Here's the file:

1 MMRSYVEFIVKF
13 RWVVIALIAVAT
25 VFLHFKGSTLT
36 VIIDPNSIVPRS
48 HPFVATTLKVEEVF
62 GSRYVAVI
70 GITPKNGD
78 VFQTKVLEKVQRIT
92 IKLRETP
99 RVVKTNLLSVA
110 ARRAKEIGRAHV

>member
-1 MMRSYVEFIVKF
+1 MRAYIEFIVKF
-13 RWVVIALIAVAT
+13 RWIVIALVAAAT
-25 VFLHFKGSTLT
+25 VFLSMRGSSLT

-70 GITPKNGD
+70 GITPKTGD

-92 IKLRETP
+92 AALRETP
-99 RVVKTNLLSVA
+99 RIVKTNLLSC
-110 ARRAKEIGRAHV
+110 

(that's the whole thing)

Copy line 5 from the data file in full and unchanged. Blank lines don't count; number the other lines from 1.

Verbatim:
48 HPFVATTLKVEEVF